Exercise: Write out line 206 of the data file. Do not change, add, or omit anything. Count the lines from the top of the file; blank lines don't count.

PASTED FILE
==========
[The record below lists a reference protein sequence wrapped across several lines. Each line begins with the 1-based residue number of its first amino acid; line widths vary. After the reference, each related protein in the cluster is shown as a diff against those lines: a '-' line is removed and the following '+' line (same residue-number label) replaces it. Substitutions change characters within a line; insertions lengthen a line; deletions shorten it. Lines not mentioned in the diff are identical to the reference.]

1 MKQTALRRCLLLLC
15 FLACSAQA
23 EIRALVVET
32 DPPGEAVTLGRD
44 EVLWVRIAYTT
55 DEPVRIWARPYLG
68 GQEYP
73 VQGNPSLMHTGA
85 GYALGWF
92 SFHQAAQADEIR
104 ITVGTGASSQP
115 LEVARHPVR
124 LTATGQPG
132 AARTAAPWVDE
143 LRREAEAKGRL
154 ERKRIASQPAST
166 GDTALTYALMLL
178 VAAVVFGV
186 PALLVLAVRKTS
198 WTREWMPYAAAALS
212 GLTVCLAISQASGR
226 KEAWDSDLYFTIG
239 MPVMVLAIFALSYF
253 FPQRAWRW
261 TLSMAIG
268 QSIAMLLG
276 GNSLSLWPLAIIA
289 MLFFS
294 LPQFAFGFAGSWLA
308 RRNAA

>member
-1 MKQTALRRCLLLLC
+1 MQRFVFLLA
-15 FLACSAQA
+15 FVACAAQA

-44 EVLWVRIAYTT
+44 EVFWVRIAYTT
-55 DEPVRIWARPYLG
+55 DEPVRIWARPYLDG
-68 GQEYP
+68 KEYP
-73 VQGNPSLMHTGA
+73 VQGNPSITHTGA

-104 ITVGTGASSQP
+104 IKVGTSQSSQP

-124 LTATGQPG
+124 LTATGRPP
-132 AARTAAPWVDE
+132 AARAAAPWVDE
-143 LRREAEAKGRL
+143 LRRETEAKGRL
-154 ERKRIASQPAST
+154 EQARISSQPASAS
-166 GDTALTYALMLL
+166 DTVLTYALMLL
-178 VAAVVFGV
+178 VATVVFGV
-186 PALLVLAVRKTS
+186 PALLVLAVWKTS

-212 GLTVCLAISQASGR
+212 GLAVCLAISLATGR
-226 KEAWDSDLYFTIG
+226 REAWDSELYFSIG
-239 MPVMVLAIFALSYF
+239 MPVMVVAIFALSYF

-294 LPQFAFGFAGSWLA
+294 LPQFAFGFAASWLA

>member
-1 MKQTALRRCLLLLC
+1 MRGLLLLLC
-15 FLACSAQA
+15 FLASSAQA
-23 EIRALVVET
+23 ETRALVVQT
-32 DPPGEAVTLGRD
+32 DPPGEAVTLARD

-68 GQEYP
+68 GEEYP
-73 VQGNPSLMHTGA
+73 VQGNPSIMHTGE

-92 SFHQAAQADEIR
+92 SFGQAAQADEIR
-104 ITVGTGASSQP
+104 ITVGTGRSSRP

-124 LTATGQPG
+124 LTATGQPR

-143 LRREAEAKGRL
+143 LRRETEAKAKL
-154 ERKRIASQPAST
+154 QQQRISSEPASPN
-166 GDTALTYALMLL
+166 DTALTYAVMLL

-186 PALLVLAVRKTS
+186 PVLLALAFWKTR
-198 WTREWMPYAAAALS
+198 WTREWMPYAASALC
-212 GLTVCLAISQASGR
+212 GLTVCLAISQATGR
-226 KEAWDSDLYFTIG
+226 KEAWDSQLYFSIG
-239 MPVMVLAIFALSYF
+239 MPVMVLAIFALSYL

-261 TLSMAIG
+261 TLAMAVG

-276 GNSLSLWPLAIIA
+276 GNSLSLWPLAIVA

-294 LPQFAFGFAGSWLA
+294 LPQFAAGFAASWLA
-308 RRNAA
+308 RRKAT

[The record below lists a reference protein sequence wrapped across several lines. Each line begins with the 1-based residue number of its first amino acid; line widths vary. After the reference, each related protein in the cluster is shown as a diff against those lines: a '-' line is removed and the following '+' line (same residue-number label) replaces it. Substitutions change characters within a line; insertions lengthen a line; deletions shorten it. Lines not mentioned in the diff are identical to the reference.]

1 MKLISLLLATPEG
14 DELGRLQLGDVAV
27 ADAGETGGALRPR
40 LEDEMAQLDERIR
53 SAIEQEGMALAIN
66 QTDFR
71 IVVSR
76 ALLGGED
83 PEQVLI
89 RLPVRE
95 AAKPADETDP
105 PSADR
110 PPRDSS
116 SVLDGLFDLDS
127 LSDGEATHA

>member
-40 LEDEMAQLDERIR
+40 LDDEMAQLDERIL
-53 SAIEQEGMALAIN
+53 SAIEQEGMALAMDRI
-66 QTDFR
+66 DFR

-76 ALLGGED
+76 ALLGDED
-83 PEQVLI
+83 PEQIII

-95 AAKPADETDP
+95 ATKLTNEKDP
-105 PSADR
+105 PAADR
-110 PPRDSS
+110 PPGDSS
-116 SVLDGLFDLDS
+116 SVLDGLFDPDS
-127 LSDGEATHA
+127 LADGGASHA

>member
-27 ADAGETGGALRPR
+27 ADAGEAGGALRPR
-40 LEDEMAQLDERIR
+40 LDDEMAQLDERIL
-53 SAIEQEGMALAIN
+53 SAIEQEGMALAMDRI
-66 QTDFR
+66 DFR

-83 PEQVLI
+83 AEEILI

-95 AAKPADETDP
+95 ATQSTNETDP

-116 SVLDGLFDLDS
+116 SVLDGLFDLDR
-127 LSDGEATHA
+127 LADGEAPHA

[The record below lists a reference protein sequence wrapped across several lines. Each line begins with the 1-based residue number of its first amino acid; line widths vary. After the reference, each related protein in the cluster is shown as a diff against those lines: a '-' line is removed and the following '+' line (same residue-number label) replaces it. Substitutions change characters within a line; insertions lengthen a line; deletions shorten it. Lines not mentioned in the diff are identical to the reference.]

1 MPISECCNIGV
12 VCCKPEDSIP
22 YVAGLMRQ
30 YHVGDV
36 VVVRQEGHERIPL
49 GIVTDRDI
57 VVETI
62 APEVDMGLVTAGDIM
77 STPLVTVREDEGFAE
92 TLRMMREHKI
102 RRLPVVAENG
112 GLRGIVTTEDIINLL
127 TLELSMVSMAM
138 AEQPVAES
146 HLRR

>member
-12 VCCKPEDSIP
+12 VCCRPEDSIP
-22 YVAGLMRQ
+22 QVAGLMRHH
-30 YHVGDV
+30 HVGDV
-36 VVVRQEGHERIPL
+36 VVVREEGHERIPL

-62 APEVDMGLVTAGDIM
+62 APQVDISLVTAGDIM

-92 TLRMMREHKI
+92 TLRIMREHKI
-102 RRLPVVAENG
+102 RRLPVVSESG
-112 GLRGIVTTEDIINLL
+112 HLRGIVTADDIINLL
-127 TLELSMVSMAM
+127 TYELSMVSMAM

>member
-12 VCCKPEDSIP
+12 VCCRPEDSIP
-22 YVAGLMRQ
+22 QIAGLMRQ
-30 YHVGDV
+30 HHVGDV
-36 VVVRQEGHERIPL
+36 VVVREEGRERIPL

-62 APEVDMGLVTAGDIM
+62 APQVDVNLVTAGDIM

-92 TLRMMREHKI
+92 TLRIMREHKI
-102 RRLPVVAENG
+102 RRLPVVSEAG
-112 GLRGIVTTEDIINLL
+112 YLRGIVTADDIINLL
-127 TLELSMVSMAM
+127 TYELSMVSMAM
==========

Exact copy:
-30 YHVGDV